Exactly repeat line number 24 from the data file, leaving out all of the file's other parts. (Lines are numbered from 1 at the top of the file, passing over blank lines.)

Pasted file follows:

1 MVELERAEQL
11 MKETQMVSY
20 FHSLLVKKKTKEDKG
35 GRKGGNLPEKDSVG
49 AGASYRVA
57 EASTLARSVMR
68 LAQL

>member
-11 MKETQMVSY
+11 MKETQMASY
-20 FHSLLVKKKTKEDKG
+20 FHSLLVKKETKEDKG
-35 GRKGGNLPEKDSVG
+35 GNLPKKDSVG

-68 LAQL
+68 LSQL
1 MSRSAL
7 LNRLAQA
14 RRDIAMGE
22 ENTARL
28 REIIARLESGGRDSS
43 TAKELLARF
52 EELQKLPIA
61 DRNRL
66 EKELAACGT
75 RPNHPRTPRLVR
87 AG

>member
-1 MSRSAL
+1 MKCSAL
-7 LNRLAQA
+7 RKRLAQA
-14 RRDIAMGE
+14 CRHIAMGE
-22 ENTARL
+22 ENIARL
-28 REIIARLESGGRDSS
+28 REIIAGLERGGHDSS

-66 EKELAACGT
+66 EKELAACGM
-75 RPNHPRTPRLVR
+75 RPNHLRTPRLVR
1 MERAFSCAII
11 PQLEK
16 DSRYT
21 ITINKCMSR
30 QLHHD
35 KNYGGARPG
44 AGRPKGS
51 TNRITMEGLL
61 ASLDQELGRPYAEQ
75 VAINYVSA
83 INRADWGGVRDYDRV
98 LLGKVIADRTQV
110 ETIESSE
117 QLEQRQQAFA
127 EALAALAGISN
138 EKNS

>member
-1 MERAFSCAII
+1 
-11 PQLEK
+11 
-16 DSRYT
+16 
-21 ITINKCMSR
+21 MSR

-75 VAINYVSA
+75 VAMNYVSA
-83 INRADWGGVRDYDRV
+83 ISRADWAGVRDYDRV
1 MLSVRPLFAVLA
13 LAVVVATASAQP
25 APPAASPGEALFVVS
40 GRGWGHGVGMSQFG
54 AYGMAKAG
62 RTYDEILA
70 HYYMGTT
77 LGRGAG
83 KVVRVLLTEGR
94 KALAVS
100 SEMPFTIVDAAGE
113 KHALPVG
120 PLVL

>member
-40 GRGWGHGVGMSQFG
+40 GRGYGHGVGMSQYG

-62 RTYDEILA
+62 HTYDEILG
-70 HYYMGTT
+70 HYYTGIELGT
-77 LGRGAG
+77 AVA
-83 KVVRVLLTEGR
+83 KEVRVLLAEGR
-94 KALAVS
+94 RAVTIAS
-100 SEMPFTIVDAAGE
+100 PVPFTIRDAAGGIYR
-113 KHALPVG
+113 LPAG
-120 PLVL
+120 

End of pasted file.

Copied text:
61 DRNRL